My 7-year-old needs to move all the time. That’s fine with me, but I’d love to find a few ways to make movement part of our everyday learning activities.
Thinking beyond a single learning style can open up the possibilities in your homeschool. Maggie explains how it works for her.
Every child has a dominant learning style, a way that he best absorbs and processes information, explains Kristin Redington Bennett, Ph.D., assistant professor of education at Wake Forest University, in Winston-Salem, N.C. Some kids may fit obviously into one learning style; others may straddle a few different styles. One of the great perks of homeschooling is that once you identify how your child learns best, you can tailor your lesson plans to your child’s strengths—a strategy that can reduce stress and boost happiness in your homeschool.
Kinesthetic Learners (a.k.a. Body Smart learners)
Kinesthetic learners need to move to learn. Kids who are kinesthetic learners concentrate better and retain information better when they are moving around.
Signs your child may be a kinesthetic learner
- You joke that your child has a permanent case of the wiggles because she’s always squirming in her seat, bouncing up and down, crossing and uncrossing her legs, or tapping her feet.
- He has a great sense of balance and co- ordination. He’s also good at activities like sports and dance.
- She talks with her hands, using lots of gestures and moving around when she’s telling you a story.
How to teach your kinesthetic learner
- Push back the chair, and encourage your child to stand up or balance on an exercise ball when he’s working.
- Take regular 15-minute breaks to toss a ball, build with Legos, or practice your Just Dance routine.
- Teach your child to make letter shapes with her body, and let her practice spelling words with movement instead of on paper. Grab the abacus when you’re solving math problems together so she can move the beads as she’s counting.
Visual learners (a.k.a. Image Smart learners)
Visual learners absorb information best when they can see information, usually in the form of pictures, charts, or diagrams.
Signs your child may be a visual learner
- He loves doing puzzles and solving mazes.
- She’s good at following directions for things like playing a game or putting together Lego structures.
- He’s very particular about how his space is arranged. He needs to have everything set out just the way he wants it before he’ll start an art project or a game.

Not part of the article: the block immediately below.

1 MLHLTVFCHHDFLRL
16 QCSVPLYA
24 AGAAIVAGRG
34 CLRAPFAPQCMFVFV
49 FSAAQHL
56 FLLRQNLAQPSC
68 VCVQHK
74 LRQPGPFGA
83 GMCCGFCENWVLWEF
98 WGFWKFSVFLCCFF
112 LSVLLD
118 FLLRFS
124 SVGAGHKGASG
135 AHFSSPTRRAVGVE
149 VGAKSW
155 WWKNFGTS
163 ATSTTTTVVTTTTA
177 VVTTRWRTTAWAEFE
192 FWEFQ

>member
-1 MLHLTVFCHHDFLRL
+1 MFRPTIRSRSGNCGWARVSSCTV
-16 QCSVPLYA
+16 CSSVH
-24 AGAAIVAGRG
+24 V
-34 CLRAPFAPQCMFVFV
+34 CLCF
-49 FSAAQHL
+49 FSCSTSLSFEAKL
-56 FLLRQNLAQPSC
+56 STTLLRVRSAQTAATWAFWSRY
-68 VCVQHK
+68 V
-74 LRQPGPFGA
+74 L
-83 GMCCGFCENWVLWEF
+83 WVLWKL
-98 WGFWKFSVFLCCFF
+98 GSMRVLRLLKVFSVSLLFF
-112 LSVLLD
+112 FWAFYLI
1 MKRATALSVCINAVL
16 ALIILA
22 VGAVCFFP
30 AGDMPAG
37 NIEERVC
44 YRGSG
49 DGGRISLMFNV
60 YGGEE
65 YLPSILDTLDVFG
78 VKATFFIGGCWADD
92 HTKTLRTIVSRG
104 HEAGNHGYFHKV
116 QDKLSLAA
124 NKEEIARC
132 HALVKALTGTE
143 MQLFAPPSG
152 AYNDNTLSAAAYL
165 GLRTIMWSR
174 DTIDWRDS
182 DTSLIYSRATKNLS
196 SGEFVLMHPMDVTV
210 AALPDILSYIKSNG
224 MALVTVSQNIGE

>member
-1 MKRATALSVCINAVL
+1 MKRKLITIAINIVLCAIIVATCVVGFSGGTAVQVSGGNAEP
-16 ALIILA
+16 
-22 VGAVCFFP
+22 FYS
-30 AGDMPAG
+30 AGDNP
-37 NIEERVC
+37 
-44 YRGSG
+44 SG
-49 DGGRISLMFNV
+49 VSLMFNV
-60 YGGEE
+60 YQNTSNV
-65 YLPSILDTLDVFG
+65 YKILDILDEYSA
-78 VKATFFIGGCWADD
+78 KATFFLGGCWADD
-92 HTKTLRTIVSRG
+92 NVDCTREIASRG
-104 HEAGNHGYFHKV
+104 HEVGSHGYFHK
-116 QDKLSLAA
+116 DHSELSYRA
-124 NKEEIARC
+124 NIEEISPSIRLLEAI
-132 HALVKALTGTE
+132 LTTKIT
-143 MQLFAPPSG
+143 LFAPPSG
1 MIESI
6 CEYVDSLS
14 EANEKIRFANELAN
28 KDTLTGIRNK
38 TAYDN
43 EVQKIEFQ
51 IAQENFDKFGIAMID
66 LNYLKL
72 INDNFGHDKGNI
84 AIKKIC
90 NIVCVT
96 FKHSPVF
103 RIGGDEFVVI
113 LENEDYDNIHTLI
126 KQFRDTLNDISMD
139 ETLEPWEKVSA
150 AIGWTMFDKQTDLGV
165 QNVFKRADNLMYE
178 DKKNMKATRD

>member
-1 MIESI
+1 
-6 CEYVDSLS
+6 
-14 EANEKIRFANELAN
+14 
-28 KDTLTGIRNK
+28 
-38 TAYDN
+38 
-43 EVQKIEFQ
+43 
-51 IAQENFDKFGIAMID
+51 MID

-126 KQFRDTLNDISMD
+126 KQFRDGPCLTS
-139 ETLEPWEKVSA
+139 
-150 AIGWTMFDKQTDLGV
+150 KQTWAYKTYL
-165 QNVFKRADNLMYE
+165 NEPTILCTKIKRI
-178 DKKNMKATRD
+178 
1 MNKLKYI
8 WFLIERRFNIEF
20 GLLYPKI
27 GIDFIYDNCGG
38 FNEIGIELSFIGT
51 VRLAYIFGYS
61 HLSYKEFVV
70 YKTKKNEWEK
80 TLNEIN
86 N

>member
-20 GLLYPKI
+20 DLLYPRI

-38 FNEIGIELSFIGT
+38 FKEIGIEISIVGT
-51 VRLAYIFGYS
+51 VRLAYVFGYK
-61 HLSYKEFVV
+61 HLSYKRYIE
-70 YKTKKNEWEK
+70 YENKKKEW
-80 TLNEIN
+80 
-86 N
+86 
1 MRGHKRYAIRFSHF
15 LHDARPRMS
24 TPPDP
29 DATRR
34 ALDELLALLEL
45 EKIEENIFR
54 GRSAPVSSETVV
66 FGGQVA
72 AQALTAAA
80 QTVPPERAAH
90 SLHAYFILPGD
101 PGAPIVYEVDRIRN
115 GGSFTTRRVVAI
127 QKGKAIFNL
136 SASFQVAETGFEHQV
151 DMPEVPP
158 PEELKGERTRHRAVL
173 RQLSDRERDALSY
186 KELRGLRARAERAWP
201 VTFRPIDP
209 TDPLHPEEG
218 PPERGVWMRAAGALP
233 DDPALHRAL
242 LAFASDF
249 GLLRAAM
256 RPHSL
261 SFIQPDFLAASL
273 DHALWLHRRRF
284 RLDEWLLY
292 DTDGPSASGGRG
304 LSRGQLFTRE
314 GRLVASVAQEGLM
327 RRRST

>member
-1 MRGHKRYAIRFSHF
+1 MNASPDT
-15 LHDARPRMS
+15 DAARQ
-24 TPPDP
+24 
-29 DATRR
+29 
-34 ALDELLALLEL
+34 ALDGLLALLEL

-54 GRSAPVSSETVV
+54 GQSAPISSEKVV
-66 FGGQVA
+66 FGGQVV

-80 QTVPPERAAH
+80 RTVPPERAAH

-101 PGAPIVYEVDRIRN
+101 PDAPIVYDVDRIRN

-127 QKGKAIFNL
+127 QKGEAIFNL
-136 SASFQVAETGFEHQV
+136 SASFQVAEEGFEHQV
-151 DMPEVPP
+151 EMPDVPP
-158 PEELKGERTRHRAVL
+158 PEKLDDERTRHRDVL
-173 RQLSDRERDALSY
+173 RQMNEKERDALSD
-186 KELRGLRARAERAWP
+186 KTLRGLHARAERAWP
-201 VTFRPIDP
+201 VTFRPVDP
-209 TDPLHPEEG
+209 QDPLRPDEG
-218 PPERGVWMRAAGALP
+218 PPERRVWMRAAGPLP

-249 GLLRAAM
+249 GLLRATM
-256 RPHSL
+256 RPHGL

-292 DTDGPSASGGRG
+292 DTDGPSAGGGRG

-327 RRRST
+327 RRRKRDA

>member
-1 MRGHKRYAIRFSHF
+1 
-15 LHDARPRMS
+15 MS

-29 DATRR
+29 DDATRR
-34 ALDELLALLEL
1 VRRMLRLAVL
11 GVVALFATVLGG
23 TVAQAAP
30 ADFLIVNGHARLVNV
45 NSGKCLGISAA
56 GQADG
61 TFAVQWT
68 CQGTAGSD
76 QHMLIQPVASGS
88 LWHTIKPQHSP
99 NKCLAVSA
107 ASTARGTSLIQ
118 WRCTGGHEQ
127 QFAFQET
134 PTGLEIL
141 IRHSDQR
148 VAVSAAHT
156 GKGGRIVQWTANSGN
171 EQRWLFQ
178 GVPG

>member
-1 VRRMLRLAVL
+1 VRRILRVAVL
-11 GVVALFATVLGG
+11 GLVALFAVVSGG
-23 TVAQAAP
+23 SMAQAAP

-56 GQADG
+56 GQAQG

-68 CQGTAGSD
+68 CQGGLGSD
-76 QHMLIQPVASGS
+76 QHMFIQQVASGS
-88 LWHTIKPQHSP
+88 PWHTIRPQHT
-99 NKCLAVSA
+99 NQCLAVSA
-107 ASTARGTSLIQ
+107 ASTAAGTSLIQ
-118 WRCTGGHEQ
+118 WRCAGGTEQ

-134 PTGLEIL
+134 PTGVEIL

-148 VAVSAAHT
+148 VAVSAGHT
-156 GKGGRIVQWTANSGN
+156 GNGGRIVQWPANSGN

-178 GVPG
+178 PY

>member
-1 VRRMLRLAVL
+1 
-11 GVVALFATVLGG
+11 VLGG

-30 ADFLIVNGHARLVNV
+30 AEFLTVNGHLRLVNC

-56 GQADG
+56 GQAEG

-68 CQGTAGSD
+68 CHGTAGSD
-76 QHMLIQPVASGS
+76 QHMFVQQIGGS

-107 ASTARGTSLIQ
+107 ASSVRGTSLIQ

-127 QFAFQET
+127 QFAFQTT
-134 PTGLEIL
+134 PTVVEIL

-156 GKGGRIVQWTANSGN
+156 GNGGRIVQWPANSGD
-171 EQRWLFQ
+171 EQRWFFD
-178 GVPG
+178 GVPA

How to teach your visual learner
- Buy lots of different colored highlighters, markers, and pencils for your child to use for schoolwork.
- Encourage him to draw things out, whether it’s a series of pictures for a creative writing assignment or groups of shapes for math problems.
- Send her out with a camera to take photographs of different colors, shapes, plants, or other objects.
Logical Learners (a.k.a. Number Smart learners)
Logical learners are natural mathematicians, but they also use pattern-recognition and mental organization skills to approach other subjects.
Signs your child may be a logical learner
- He solves math problems in his head faster than he can write them out.
- She frequently comes up with ideas for science experiments and enjoys conducting them.
- He likes drawing patterns and playing strategy games.
How to teach your logical learner
- Look for puzzles and computer games to help her reinforce skills like spelling and computation
- Start with big picture issues (“What do you think this book is about?” or “Tell me what the solar system is”) before drilling down to details (“Tell me the characters,” or “Name the planets”)
- Help your child learn to organize his thoughts using outlines or lists.
Auditory Learners (a.k.a. Word Smart learners)
Auditory learners have a knack for memorizing things because they tend to think in words.
Signs your child may be an auditory learner
- He loves rhymes and word play.
- She has no trouble repeating back some- thing you told her several days ago and can tell you what’s coming up next in a book you’ve read before.
- He’s really good at trivia games.
- She frequently comes to you to tell you about what she’s doing when she’s work- ing or playing on her own.
How to teach your auditory learner
- Encourage her to make up songs with tricky information to make it easier for her to remember.
- Focus on the people and stories in subjects like science and history.
- Make up stories about math problems to help your child figure out how to solve them.
- Read out loud to your child to help her cement information in her memory.
Your mission this week: Observe your child, and pay attention to how he absorbs and retains information. Try a few new teaching or play strategies to see how he responds.
Part of this post is reprinted from the HSL Toolkit.